# canonical representation of three skew lines in $\mathbb{P}^3$

Consider three skew (non-intersecting) lines $L,M,N$ in $\mathbb{P}^3$. Each line is given by two equations of the form $\alpha_{i,j}^\top z = 0, \, i=1,2,3, j = 1,2$, where $z=(z_0,z_1,z_2,z_3)$ are the homogeneous coordinates of $\mathbb{P}^3$ and $\alpha_{i,j} \in \mathbb{P}^3$.

What i want is to show that up to projective equivalence the equations for the three lines can be written as (this is possible according to the hint of exercise 2.12 in Harris, Algebraic Geometry - a first course)

$L: \, z_0=z_1=0 \\ M: \, z_2=z_3 = 0 \\ N: \, z_0=z_3, \, z_1=z_2.$

Since say $L, M$ are non-intersecting, this implies that $\alpha_{i,j}$ for every $i=1,2, j=1,2$ are in general position. So they are projectively equivalent to $(1,0,0,0), (0,1,0,0),(0,0,1,0),(0,0,0,1)$. This gives us the description that we want for $L$ and $M$. But how about $N$?

Note here that the most general result that we have is projective equivalence between two sets of 5 points in general position. In the context of the present question, i am concerned about two things:

1) The fact that the lines $L,M,N$ are skew does not imply in general that every group of 5 points among the $\alpha_{i,j}$ will be in general position.

2) The $\alpha_{i,j}$ are six!

Question: What am i missing here? How can the above two issues be addressed?

Let usthink in terms of linear algebra. You have $3$ $2$-dimensional subspaces $S$, $T$ and $U$ in $V=k^4$ which intersect pairwise trivially.

Since $S\cap T=0$, we have $V=S\oplus T$. Let $\{u_1,u_2\}$ be a basis of $U$, and suppose that $u_1=s_1+t_1$ and $u_2=s_2+t_2$ with the $s_i$ in $S$ and the $t_i$ in $T$. Since $U\cap S=U\cap T=0$, the four of $s_1$, $s_2$, $t_1$, $t_2$ are non-zero.

• If $s_1$ and $s_2$ are linearly dependent, so that for example $u_2=\alpha u_1$, then $\alpha u_1-u_2=\alpha t_1-t_2\in T\cap U=0$ so that in fact also $t_2=\alpha t_1$, which is absurd because it tells us that $u_1=u_2$.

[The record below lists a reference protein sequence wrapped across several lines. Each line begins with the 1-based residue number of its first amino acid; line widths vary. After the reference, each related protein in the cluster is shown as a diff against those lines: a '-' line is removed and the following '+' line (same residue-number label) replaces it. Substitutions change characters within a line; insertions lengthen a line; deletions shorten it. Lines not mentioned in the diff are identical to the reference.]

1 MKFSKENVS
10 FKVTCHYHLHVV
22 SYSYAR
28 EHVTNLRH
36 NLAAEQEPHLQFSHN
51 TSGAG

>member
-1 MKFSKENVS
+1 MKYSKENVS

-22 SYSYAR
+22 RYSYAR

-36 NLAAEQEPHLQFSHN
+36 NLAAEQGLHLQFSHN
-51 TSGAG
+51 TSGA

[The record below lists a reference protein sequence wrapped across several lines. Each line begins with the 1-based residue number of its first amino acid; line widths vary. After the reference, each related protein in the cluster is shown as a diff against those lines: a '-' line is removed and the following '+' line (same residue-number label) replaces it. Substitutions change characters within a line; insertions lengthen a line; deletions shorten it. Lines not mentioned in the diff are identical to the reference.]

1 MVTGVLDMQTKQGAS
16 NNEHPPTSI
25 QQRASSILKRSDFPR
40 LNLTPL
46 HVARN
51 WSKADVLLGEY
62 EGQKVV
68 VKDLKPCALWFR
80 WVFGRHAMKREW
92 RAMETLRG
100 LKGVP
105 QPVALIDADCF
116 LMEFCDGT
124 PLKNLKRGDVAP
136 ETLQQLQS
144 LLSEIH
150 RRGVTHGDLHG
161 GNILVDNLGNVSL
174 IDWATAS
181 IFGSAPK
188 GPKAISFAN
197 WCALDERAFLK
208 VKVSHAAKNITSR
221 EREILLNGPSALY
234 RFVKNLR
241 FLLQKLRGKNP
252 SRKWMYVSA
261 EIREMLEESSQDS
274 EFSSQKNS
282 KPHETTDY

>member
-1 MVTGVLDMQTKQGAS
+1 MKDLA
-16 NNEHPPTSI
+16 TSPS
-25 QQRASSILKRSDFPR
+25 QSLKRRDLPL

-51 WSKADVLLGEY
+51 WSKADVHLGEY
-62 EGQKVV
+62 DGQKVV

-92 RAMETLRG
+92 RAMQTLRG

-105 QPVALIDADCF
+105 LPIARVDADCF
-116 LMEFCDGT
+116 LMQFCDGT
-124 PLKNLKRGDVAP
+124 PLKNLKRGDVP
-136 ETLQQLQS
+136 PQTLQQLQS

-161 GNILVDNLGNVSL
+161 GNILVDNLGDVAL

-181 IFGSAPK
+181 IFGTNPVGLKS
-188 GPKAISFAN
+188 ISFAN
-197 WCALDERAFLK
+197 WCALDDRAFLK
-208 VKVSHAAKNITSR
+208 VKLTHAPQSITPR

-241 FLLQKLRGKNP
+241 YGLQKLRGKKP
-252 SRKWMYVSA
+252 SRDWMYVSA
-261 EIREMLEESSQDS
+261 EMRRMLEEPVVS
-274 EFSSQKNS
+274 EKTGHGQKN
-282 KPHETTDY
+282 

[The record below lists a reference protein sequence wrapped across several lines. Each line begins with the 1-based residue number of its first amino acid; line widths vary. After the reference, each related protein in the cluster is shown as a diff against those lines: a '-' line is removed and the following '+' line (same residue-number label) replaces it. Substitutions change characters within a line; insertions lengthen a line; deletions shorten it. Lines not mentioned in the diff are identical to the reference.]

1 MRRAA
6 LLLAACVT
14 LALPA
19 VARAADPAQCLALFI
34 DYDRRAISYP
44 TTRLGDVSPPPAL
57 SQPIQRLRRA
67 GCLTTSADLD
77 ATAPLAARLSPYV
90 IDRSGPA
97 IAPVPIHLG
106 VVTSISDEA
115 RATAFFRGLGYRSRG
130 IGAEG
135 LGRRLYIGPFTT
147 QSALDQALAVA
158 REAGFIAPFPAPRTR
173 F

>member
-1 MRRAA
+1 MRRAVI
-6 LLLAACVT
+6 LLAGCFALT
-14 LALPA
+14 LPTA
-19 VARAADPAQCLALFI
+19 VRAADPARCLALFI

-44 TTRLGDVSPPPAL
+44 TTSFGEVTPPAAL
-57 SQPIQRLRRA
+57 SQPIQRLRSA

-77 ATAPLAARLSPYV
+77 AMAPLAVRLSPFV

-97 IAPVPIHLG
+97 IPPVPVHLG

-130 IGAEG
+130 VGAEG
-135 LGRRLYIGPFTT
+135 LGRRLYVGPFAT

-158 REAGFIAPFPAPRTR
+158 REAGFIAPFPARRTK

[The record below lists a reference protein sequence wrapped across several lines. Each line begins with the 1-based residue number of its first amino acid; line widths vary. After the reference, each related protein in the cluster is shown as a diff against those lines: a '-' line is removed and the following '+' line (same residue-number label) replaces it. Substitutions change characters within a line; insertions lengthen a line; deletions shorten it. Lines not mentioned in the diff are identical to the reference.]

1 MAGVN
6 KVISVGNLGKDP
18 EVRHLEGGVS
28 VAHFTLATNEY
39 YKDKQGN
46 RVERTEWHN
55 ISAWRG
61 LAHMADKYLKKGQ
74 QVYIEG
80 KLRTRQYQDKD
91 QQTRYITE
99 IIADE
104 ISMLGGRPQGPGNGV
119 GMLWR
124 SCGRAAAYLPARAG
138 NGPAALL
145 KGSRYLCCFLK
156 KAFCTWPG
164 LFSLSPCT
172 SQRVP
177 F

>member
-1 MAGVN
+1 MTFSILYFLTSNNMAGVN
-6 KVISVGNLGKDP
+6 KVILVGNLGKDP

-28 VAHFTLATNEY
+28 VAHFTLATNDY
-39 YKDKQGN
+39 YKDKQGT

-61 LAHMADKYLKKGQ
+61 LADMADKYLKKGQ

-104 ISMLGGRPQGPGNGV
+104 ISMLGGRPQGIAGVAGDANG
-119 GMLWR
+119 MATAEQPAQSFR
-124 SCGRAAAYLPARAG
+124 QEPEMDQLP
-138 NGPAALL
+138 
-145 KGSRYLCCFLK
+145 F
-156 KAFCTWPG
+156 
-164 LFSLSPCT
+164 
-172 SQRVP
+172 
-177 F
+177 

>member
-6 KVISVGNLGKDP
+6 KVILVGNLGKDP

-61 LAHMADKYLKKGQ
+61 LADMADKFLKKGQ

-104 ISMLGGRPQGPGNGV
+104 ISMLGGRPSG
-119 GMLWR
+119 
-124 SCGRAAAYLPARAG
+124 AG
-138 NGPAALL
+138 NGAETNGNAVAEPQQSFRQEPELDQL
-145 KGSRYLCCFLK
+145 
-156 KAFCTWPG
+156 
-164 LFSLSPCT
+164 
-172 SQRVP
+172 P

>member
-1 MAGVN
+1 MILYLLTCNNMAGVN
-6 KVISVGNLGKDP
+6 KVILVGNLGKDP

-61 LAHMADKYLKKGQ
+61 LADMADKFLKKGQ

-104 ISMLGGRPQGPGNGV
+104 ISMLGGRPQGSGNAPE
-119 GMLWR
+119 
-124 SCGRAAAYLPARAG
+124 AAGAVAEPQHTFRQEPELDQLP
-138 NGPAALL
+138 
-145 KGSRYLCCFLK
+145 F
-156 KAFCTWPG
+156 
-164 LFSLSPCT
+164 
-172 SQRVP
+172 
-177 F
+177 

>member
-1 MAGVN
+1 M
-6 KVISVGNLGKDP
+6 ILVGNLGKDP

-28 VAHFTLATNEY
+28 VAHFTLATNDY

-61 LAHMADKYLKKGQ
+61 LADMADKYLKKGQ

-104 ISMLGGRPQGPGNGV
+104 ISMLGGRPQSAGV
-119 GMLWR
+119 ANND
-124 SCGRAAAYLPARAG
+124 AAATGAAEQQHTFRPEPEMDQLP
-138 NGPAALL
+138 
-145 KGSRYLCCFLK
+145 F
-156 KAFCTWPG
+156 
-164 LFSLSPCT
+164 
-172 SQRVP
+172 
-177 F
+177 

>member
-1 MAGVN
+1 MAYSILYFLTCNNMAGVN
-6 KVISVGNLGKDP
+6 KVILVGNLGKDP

• If $t_1$ and $t_2$ are linearly dependent, we can do the same.

• If neither of these two cases occur, then $\{s_1,s_2,t_1,t_2\}$ is a basis of $V$ and if $x_1,x_2,x_3,x_4$ are coordinates with respect to it, the equations of our subspaces are \begin{align} &x_3=x_4=0 && \text{for $S$,} \\ &x_1=x_2=0 && \text{for $T$ and} \\ &x_1-x_3=x_2-x_4=0 && \text{for $U$.} \end{align}

• I just found it :-) How did I come up with it? I just explored the possibilities. – Mariano Suárez-Álvarez Apr 7 '15 at 19:02
• Dear Mariano, there seems to be some mix-up in your first bullet. It is perfectly possible for $s_1$ and $s_2$ to be dependent without having $u_2=\alpha u_1$. For example take $u_1=s_1+t_1, u_2=2s_1+t_1$. So your conclusion " $\{s_1,s_2,t_1,t_2\}$ is a basis of $V$ " seems to me unwarranted. – Georges Elencwajg Apr 7 '15 at 21:58
• @GeorgesElencwajg, but in that example $U\ni 2u_1-u_2=2(s_1+t_1)-(2s_1+t_1)=t_1\in T$, so that $t_1=0$, from which we see that $u_1=s_1\in S\cap T=0$, which is impossible. SOmething more is indeed needed, though :-) I'll try to fix it later. – Mariano Suárez-Álvarez Apr 8 '15 at 0:23
• You are right Mariano: my objection was not valid:sorry. I have upvoted your answer! – Georges Elencwajg Apr 8 '15 at 7:25
• A geometer should post a geometric answer! – Mariano Suárez-Álvarez Apr 8 '15 at 7:29